Andrew’s blog is here.  The YouTube channel is called Complete Morton Project.  Charming and accurate.

I emphasize that their generous Musical Offering is done for free.  That’s the way musicians function or perhaps have to function in this century.  How could we make Messrs. Oliver and Horniblow feel welcomed in what is, after all, a world of commodities that have to be paid for?  (Artists, like us, have a fondness for meals and electricity and clean laundry . . . .)  At this point the forbidding God of Should emerges and with a voice louder than thunder says, “You SHOULD subscribe to the YouTube channel.  You SHOULD go to gigs that Andrew and David are playing (especially if you live in the United Kingdom).  You SHOULD check out their fine band, The Dime Notes, and buy their debut CD or vinyl record.  Details here.

For me (now that the God has spoken and I can hear myself think once again) I wish that there could be a Morton-Oliver-Horniblow PayPal subscription.  I would gladly send these fellows ten dollars a week for their musical generosity. But until that time, I will merely exhort you to make sure that you watch these bursts of joy and get your hot-jazz friends to do likewise.

May your happiness increase!

THANKS TO ENRICO, SOME HOT MINUTES IN ASCONA: KEITH NICHOLS, MATTHIAS SEUFFERT, RENE HAGMANN, CHRISTOPH WACKERBARTH, MARTIN WHEATLEY, FRANS SJOSTROM, and guests ANDY STEIN, JON-ERIK KELLSO (July 7, 2002)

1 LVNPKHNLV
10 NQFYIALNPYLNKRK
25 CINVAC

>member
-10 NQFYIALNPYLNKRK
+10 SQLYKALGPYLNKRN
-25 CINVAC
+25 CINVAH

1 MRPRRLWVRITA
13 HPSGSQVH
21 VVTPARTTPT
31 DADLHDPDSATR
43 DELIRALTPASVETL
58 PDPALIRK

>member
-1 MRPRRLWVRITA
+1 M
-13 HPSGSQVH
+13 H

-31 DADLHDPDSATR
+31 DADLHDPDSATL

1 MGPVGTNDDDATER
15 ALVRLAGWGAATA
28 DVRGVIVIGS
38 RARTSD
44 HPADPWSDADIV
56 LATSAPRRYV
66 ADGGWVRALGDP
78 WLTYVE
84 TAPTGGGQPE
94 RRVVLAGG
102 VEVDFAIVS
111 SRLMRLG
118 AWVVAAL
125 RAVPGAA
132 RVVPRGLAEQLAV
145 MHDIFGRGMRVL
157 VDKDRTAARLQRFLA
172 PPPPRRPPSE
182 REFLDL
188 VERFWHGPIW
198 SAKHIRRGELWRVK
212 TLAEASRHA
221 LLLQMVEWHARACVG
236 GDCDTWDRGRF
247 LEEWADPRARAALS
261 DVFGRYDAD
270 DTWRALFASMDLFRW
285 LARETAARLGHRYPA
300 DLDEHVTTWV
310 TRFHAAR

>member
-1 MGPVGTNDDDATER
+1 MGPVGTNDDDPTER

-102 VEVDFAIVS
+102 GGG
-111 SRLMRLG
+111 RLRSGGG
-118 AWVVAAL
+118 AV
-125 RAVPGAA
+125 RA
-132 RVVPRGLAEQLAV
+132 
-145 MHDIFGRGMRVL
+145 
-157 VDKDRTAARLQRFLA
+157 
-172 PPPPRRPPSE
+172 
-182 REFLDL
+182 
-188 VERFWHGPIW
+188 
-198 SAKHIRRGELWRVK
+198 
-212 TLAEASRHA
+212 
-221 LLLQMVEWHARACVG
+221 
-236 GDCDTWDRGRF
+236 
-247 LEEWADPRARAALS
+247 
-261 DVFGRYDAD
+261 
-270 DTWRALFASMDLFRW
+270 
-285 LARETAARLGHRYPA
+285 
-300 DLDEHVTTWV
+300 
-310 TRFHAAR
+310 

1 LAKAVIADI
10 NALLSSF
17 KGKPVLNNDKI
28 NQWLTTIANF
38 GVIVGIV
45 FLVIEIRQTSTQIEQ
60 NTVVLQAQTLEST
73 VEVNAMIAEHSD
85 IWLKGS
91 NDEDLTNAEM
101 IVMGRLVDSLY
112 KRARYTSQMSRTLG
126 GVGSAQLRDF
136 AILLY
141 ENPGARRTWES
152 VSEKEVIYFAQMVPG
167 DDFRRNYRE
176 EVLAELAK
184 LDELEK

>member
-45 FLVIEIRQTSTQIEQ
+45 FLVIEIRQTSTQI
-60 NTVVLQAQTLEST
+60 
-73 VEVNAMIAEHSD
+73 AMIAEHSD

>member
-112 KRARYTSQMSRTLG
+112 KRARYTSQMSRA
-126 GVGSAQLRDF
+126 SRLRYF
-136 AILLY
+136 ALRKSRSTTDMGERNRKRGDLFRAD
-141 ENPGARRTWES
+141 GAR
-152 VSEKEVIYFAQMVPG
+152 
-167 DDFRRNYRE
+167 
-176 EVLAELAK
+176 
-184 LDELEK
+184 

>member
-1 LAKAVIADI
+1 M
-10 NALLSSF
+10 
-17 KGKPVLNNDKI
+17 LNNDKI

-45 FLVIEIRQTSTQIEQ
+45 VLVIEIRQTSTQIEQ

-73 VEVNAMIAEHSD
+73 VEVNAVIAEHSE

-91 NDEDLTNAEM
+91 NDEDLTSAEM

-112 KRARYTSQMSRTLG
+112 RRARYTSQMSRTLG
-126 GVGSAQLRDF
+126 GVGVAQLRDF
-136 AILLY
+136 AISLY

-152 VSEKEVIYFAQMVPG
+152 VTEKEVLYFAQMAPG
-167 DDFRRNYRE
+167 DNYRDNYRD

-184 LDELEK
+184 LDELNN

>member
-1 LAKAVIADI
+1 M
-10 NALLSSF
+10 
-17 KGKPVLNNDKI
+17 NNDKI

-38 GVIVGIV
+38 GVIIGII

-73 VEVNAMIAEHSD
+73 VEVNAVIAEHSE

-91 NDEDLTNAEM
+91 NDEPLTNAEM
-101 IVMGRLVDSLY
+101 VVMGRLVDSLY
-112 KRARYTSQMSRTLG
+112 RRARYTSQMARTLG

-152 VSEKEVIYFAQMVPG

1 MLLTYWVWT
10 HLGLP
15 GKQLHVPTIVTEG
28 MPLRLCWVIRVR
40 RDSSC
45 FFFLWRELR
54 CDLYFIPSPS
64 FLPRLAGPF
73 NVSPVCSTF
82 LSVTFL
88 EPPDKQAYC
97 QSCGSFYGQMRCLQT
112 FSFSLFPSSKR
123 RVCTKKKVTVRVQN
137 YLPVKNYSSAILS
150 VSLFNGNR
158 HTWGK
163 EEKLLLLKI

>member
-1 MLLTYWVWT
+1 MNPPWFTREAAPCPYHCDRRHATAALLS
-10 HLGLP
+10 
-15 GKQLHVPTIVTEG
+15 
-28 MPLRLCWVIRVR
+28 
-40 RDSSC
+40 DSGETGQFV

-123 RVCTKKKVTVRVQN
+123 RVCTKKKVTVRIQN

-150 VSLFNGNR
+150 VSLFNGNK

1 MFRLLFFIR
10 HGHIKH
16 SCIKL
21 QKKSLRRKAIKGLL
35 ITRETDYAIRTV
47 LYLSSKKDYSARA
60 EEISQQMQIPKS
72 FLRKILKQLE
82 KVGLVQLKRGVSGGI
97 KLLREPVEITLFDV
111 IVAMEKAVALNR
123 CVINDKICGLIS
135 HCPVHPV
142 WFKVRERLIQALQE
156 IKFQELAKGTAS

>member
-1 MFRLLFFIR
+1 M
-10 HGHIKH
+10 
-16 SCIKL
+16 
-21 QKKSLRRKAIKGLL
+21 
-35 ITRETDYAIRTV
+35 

The dashing fellow above (from a 2009 photograph) is the jazz scholar-devotee Enrico Borsetti. I know him as a fine fellow, although we have never met in person.  His generosity is remarkable, but this is a new example: Enrico’s video-recording of music from the 2002 Ascona Jazz Festival, specifically this wonderful band, the Blue Rhythm Makers.  For this date, they were Keith Nichols, piano and vocal; René Hagmann, cornet, reeds; Matthias Seuffert, reeds; Christoph Wackerbarth, trombone; Martin Wheatley, guitar;
Frans Sjostrom, bass sax, with guest appearances by Andy Stein, violin; Jon-Erik Kellso, trumpet. This music was created at the Ristorante Tamaro, Ascona, on Sunday, July 7, 2002.

WHEN DAY IS DONE and POISON:

THE MAN FROM THE SOUTH and I WISH I WERE TWINS:

with guest star Andy Stein, violin, DOIN’ THE NEW LOW DOWN:

And the poignant I’LL NEVER BE THE SAME:

ONE HOUR (Keith sings the lovely verse):

Jon-Erik raises the temperature, even for July, with a rousing SWING THAT MUSIC:

and Andy returns to close the first half of this performance with THAT’S A PLENTY, certainly an accurate description of these wonderful videos.

(Incidentally, I am pleased and amused to note that Enrico’s world is much like mine in the matter of videos: umbrellas and people with cameras obscuring the view, crashing dishes and more — but the sound blazes right at us, and these videos are true gifts.) Here‘s Enrico’s YouTube channel, where all varieties of beauties blossom.

May your happiness increase!